The US military’s first digital camo was a weird one

Miguel Ortiz
Updated onOct 24, 2022 11:30 AM PDT
2 minute read
U.S. Marine Corps photo by Lance Cpl. Leslie Alcaraz. (Wikimedia Commons)

U.S. Marine Corps photo by Lance Cpl. Leslie Alcaraz. (Wikimedia Commons)


As the US military entered the 21st century, its uniforms went to digital camo. The Desert Combat Uniform and Battle…

As the US military entered the 21st century, its uniforms went to digital camo. The Desert Combat Uniform and Battle Dress Uniform, which were worn by all branches, were replaced with new service-specific pixelated uniforms. The Marine Corps adopted MARPAT, the Army got UCP (ACU is the uniform, UCP is the pattern), the Air Force went to a digital tiger stripe on their ABU, and the Navy adopted the often hated NWU Type I. While these digital camouflage patterns came to represent the military at the turn of the century and into the Global War on Terror, they were not the first digital camo.

Only the Marines still wear their digital camouflage, MARPAT (USMC)

A major battlefield technology that evolved during the Cold War was night vision. Although relatively primitive at the time, infrared optics allowed a soldier to easily pick out enemy troops in the dark. In 1967, the Army decided to create a new type of camouflage to defeat Soviet night optical/observation devices.

William Wright from Natick chats with a 3CR soldier wearing a DNC parka at Fort Bliss, 1976 (U.S. Army)

In the midst of the Cold War, night vision technology advanced rapidly. As a result, solving the problem of how to beat it proved to be quite a challenge to the Clothing Equipment and Materials Engineering Laboratory at Natick, Massachusetts. Testing continued throughout the 70s with emphasis placed on the arid desert environment, where warm-bodied troops stood out in the cold nights like sore thumbs under NODs.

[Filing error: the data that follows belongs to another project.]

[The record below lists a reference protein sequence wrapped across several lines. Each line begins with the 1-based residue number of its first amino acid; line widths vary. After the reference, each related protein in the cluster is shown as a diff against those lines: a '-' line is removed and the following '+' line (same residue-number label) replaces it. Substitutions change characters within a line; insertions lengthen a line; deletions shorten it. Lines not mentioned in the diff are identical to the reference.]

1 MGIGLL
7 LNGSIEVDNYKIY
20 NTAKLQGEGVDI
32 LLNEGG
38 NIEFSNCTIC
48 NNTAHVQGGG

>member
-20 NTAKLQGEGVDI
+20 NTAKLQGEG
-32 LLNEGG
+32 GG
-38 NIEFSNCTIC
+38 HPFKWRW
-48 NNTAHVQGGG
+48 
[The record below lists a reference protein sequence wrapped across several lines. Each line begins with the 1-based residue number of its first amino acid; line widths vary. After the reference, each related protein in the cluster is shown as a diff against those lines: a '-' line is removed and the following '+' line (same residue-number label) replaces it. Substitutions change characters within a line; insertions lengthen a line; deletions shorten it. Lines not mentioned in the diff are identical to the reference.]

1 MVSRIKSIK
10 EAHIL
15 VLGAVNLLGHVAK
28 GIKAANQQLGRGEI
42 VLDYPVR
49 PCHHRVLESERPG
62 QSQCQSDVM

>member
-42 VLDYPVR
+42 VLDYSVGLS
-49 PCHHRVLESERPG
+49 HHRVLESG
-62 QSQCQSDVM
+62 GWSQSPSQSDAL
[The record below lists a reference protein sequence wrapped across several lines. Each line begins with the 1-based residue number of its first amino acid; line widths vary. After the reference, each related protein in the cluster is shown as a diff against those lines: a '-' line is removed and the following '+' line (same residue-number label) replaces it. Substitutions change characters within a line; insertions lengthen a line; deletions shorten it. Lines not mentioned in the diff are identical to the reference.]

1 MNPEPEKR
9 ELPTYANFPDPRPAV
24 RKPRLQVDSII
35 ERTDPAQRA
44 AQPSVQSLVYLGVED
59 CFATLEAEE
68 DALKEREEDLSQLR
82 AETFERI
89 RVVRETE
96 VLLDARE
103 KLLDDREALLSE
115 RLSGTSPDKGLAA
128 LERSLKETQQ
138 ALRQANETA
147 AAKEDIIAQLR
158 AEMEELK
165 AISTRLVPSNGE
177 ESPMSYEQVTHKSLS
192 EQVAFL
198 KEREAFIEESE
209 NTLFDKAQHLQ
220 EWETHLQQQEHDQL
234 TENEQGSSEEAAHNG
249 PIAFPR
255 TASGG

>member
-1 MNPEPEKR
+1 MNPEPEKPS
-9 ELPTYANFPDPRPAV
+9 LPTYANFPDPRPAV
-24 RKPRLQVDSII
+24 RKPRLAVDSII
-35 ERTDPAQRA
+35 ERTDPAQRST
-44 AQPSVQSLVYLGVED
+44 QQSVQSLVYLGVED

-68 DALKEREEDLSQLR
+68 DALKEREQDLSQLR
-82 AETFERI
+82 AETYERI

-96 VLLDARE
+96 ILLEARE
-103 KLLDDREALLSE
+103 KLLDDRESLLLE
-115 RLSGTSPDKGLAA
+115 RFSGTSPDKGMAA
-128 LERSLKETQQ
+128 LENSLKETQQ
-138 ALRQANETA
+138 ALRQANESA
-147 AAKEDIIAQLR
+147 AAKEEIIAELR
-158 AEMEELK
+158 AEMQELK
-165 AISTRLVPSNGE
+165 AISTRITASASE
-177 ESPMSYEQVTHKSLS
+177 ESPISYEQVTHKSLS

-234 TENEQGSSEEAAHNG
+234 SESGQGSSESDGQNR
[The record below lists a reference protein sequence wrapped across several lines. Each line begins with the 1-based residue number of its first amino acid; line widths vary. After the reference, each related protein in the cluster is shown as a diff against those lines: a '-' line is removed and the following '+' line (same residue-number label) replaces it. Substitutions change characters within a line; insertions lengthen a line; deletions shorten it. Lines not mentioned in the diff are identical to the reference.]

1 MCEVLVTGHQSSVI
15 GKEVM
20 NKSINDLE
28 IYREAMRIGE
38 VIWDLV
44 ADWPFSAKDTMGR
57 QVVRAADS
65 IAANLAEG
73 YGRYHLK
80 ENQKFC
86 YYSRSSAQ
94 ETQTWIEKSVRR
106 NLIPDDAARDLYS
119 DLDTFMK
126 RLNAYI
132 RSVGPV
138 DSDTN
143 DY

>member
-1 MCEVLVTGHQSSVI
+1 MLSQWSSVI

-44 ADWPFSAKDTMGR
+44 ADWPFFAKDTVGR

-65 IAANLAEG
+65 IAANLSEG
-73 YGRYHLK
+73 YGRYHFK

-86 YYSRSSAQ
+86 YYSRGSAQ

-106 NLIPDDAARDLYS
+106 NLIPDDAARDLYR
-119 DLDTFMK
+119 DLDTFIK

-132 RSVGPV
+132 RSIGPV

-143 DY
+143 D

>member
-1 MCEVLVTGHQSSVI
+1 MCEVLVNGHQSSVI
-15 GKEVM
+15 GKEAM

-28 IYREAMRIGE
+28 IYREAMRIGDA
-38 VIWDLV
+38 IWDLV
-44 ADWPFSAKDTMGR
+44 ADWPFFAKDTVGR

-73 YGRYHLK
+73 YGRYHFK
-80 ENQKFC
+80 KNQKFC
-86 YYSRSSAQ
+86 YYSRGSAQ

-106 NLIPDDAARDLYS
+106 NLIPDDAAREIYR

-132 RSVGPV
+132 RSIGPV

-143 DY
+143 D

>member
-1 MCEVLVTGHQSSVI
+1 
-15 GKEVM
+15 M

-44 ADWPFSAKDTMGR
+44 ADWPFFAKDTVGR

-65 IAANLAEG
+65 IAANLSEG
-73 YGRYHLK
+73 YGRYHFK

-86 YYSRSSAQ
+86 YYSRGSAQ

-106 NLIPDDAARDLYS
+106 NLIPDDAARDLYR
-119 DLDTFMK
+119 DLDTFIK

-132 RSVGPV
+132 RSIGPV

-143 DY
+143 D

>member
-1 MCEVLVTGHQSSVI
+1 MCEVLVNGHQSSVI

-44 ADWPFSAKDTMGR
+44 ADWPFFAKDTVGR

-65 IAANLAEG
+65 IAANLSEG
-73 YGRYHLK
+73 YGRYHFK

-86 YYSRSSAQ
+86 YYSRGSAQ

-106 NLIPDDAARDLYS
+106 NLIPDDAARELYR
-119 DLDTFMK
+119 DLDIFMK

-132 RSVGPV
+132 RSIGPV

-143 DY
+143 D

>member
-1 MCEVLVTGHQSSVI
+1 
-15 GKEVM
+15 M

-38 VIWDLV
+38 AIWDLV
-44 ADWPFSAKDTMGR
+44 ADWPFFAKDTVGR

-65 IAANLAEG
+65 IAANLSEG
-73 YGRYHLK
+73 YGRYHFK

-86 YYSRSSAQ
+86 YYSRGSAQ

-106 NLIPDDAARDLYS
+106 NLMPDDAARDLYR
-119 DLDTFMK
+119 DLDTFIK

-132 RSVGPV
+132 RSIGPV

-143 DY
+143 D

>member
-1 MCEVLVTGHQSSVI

Even modern uniforms provide only minimal concealment from NODs (USMC)

In the early 1980s, the military finally introduced the Desert Night Camouflage pattern. It featured a base color over-dyed with two screens to form a two-color grid pattern with irregular blots. With its odd camouflage, DNC supposedly lived up to its name and was optimized for concealing troops from enemy NODs in the desert. The pattern was used on a parka and trousers intended to be worn at night over the Desert Battle Dress Uniform, also known as 6-color desert or chocolate chips.

A Marine wearing DNC, second from the right (USMC)

It took nearly a decade for DNC to be put to the test in combat. Beginning in 1990, soldiers, Marines, and Special Forces were issued DNC for use in Desert Shield and Desert Storm. Initially, the uniform was well-received because it kept the troops warm during the cold desert nights. However, the camouflage itself was outdated by then and no longer effective against the more advanced NODs being fielded in the late 20th century. In fact, one Marine scout sniper section reported that DNC was more easily visible than the DBDU or winter overwhites when viewed through AN/PVS-5 night-vision goggles.

A DNC parka sold as a vintage parka jacket (Urban Outfitters)

Following this failure, DNC was discontinued in 1991. Still, the camouflage was historical for the military. It was the first pattern designed to defeat artificial imaging technology, the first pattern designed specifically for nighttime use, and of course, the first digital camo. Today, the military uses infrared and thermal treatments on uniforms to reduce their signature when viewed through NODs. Although DNC was ultimately a military failure, the unusual pattern has seen a resurgence in popularity on the private market in both outdoor and fashion circles.


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